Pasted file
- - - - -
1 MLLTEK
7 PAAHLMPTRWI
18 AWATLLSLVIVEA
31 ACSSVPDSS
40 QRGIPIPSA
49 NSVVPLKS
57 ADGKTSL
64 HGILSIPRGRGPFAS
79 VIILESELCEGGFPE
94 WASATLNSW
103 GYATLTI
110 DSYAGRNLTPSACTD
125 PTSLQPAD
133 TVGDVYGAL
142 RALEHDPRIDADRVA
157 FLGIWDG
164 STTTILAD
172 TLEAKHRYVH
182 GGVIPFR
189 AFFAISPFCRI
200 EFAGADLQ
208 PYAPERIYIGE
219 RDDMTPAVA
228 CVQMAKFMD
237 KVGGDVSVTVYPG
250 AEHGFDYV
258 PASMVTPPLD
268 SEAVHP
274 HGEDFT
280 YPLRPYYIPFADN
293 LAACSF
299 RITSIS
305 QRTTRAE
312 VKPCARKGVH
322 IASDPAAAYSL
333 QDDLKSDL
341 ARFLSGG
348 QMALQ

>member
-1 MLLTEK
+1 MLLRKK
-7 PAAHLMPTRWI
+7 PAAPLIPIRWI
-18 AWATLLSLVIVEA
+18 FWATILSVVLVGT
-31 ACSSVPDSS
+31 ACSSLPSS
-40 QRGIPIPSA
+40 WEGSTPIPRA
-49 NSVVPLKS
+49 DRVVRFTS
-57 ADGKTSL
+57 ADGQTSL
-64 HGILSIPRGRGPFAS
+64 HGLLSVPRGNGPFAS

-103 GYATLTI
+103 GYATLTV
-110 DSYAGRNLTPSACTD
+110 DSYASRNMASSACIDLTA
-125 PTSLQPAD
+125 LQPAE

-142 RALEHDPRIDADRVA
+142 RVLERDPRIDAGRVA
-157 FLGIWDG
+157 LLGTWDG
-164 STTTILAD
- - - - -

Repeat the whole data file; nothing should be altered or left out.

1 MLLTEK
7 PAAHLMPTRWI
18 AWATLLSLVIVEA
31 ACSSVPDSS
40 QRGIPIPSA
49 NSVVPLKS
57 ADGKTSL
64 HGILSIPRGRGPFAS
79 VIILESELCEGGFPE
94 WASATLNSW
103 GYATLTI
110 DSYAGRNLTPSACTD
125 PTSLQPAD
133 TVGDVYGAL
142 RALEHDPRIDADRVA
157 FLGIWDG
164 STTTILAD
172 TLEAKHRYVH
182 GGVIPFR
189 AFFAISPFCRI
200 EFAGADLQ
208 PYAPERIYIGE
219 RDDMTPAVA
228 CVQMAKFMD
237 KVGGDVSVTVYPG
250 AEHGFDYV
258 PASMVTPPLD
268 SEAVHP
274 HGEDFT
280 YPLRPYYIPFADN
293 LAACSF
299 RITSIS
305 QRTTRAE
312 VKPCARKGVH
322 IASDPAAAYSL
333 QDDLKSDL
341 ARFLSGG
348 QMALQ

>member
-1 MLLTEK
+1 MLLRKK
-7 PAAHLMPTRWI
+7 PAAPLIPIRWI
-18 AWATLLSLVIVEA
+18 FWATILSVVLVGT
-31 ACSSVPDSS
+31 ACSSLPSS
-40 QRGIPIPSA
+40 WEGSTPIPRA
-49 NSVVPLKS
+49 DRVVRFTS
-57 ADGKTSL
+57 ADGQTSL
-64 HGILSIPRGRGPFAS
+64 HGLLSVPRGNGPFAS

-103 GYATLTI
+103 GYATLTV
-110 DSYAGRNLTPSACTD
+110 DSYASRNMASSACIDLTA
-125 PTSLQPAD
+125 LQPAE

-142 RALEHDPRIDADRVA
+142 RVLERDPRIDAGRVA
-157 FLGIWDG
+157 LLGTWDG
-164 STTTILAD